By Chris Hoenig
Does the U.S. Supreme Court have a “blind spot” for women and women’s rights One justice thinks so.
In a wide-ranging interview with Yahoo!’s Katie Couric, Justice Ruth Bader Ginsburg said she believes the court’s conservative justicesall of whom are malefurther revealed a “blind spot” for women in the Hobby Lobby case, which allows private employers to withhold healthcare coverage of contraceptives based on the owner’s personal religious beliefs.
“The same kind of blind spot the majority had in the Lilly Ledbetter case,” Ginsburg said, referring to the 2007 Supreme Court decision, which placed restraints on equal-pay and gender-discrimination lawsuits.
“Contraceptive protection is something that every woman must have access to control her own destiny,” Ginsburg told Couric. “I certainly respect the belief of the Hobby Lobby owners. On the other hand, they have no constitutional right to force that belief on the hundreds and hundreds of women who work for them who don’t share that belief.
“I had never seen the free exercise of religion clause interpreted in such a way.”
The issue, Ginsburg said, isn’t whether corporations should be treated like people, but rather ensuring the individual freedoms of all employees.
“One has freedom to move one’s arm,” she explained, citing her dissent filed in the Hobby Lobby case, “until it hits the other fellow’s nose. And it’s the same way with speech, same way with religion.”
Ginsburg’s 35-page dissent of the decision blasted the conservative majority’s decision quickly went viral. In it, she noted the court’s constant shortsightedness on religious issues, including ignoring the fact that corporations, by law, are prohibited from using religion-based criteria in hiring a workforce.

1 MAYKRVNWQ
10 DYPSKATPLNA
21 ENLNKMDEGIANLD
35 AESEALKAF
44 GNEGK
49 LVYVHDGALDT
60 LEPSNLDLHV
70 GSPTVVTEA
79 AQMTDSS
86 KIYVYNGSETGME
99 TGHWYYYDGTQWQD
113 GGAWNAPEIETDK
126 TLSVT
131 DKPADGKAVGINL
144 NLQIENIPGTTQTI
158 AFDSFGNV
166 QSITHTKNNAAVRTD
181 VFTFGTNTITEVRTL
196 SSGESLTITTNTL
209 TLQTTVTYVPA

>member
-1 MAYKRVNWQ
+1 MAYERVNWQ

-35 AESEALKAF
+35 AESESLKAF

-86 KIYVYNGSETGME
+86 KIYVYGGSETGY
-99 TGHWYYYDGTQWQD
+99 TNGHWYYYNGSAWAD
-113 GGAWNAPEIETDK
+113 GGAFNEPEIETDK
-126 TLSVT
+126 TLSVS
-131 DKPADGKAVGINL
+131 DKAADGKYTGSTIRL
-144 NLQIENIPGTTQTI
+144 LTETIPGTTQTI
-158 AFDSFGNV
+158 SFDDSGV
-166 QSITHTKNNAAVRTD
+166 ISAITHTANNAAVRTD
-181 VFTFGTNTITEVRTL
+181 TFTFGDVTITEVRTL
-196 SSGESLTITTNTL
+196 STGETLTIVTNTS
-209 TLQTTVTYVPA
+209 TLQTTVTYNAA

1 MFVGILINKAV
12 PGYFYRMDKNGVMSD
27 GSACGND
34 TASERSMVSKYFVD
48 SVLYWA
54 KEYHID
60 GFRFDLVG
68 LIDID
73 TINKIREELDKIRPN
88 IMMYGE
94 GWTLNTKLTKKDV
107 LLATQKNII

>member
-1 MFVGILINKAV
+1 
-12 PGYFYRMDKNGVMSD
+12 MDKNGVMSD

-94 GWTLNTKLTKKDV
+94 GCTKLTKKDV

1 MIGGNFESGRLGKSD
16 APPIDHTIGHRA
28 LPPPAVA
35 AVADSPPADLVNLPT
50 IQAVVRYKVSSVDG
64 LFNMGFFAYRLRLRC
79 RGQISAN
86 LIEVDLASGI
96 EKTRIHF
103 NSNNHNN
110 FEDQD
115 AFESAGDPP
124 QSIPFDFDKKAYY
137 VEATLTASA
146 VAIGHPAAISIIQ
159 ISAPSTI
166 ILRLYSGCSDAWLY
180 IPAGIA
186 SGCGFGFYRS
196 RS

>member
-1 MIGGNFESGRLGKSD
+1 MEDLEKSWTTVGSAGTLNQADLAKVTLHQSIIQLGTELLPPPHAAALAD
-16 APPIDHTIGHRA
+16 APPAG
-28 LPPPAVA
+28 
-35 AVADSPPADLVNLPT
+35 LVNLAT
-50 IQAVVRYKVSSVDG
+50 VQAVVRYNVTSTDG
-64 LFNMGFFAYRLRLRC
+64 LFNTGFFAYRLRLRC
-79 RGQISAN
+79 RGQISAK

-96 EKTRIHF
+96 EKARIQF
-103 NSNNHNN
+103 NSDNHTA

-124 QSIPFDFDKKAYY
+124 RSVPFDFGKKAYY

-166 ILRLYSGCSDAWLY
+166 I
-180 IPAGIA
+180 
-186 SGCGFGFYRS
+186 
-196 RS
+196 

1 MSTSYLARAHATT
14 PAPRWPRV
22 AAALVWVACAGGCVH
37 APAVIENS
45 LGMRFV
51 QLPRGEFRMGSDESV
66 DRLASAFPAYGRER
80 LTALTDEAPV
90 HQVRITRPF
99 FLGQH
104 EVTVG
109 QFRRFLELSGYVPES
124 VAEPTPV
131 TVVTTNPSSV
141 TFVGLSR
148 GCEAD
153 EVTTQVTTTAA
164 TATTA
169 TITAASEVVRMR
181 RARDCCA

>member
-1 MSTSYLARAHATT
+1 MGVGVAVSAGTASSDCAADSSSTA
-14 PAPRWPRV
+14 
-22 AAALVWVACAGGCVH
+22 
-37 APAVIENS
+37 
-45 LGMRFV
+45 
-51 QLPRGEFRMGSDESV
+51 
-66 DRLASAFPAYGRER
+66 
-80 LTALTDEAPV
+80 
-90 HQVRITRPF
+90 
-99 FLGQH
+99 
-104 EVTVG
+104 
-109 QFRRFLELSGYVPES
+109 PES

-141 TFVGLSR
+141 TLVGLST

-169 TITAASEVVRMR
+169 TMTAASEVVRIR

“The distinctionbetween a community made up of believers in the samereligion and one embracing persons of diverse beliefs, clearas it is, constantly escapes the court’s attention,” she wrote.”Onecan only wonder why the court shuts this key differencefrom sight.”
In her interview with Couric, Ginsburg said that shortsightedness also extended to understanding the importance of women’s rights and the consequences of their ruling.
“Justices continue to think and can change, so I am ever hopeful that if the court has a blind spot today, its eyes will be open tomorrow,” she said of Chief Justice John Roberts and Justices Antonin Scalia, Anthony Kennedy, Clarence Thomas and Samuel Alito, the five conservative justices who voted with Hobby Lobby. Justice Stephen Breyer, a Clinton appointee, was the only male justice to join Ginsburg and Justices Sonia Sotomayor and Elena Kagan in the dissent.
“They have wives, they have daughters,” Ginsburg said. “By the way, I think daughters can change the perception of their fathers.”